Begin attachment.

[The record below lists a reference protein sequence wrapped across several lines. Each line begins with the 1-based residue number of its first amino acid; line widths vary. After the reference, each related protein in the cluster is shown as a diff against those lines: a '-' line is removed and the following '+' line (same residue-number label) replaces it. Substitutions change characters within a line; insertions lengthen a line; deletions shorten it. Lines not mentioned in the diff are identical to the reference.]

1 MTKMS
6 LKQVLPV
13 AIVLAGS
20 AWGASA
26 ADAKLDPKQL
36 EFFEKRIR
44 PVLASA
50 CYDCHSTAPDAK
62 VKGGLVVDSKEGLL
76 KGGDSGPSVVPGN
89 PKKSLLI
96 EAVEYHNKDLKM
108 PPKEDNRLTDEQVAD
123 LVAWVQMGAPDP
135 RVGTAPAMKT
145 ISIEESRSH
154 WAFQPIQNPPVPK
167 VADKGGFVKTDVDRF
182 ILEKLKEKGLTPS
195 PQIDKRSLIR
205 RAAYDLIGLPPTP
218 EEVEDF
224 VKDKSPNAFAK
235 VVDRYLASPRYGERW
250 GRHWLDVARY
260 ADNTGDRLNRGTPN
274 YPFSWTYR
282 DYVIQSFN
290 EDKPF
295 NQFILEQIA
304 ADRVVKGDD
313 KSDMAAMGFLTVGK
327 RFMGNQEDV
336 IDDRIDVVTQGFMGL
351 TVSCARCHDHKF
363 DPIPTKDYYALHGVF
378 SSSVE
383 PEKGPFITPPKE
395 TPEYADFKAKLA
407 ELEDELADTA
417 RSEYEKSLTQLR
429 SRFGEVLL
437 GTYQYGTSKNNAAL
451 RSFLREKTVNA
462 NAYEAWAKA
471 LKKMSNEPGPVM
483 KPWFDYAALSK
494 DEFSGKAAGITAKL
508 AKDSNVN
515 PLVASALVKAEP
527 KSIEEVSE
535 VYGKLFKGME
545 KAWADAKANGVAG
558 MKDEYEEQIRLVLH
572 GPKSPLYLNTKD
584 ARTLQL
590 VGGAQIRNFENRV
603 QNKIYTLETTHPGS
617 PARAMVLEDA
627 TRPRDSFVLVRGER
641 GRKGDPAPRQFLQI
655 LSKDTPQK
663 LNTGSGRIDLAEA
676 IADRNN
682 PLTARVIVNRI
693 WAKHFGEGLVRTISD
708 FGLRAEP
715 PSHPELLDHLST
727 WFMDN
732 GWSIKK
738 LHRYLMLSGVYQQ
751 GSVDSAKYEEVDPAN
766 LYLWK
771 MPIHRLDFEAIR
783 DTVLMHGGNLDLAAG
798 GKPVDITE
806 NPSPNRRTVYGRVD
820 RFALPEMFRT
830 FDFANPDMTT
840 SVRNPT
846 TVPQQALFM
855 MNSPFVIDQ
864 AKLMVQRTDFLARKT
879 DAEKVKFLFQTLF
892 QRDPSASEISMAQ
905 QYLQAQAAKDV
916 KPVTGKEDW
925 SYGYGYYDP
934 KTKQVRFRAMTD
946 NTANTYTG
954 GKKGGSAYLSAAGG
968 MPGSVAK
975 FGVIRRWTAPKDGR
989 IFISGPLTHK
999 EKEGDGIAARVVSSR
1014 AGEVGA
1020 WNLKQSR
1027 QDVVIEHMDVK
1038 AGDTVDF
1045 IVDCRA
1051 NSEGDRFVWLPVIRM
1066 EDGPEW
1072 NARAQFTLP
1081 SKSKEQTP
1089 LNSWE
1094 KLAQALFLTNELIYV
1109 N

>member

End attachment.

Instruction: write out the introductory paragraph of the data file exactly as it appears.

[The record below lists a reference protein sequence wrapped across several lines. Each line begins with the 1-based residue number of its first amino acid; line widths vary. After the reference, each related protein in the cluster is shown as a diff against those lines: a '-' line is removed and the following '+' line (same residue-number label) replaces it. Substitutions change characters within a line; insertions lengthen a line; deletions shorten it. Lines not mentioned in the diff are identical to the reference.]